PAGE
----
A fortnight ago, the Legatum Institute’s Centre for UK Prosperity reported Scotland’s educational performance is poorer than the rest of the UK. They state primary pupils in Scotland are achieving six percentage points below the UK average expected standard for literacy. The Sunday Times columnist Gillian Bowditch wrote: “Education, once Scotland’s proud boast, is now our national disgrace.” She added: “The pandemic will pass but the educational morass will remain.”

In a city which has, in recent years, topped European tables for underage teenage pregnancy, the Scottish Government appears to be trying to compensate for its regressive levels of attainment with a progressive agenda on culture. Who cares if we fail on literacy if we are leading the way in new social trends? However, in doing so, rather than protecting the innocence of future generations they are, in fact, exposing them to material that robs them of precisely what it means to be a child.

Lessons Learnt on the Campaign Trail

“Exactly six weeks ago I handed in nomination papers to stand as a prospective parliamentary candidate for Dundee City West.”

EWAN GURR: The election votes are counted, the parties are taking sides and the rest of us are heading for political purgatory – Evening Telegraph

This article appeared in the print edition of the Evening Telegraph on 10/05/2021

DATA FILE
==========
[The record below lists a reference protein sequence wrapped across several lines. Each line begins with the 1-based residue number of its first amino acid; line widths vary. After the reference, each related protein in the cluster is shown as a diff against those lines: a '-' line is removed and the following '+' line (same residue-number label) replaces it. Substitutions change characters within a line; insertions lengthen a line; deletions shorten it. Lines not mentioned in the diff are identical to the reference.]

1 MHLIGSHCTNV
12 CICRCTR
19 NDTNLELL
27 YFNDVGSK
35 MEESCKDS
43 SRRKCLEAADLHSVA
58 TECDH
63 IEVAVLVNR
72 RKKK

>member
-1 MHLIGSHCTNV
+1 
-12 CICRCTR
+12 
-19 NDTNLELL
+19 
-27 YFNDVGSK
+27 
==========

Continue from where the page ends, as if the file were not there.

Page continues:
Exactly six weeks ago I, for the first time, handed in nomination papers and the cash required to stand as a prospective parliamentary candidate for Dundee City West. So conflicted have I felt in recent years by the poverty of political options available, I have writhed between contributing towards a trajectory I oppose and squandering a democratic opportunity my grandfather fought on foreign shores to defend. Having been a historic ballot-spoiler, I have found this position increasingly untenable.

A fortnight beforehand, I and an equally contorted cohort of like-minded sojourners set up a political party to put our prospectus to the people. Restore Scotland, alongside 24 other political parties, stood in this election in some or all parts of Scotland. Setting up parties appears to have become a favoured pastime during the pandemic, probably because actual parties have not been permitted, and although many will now dissolve or disband, we are already planning ahead.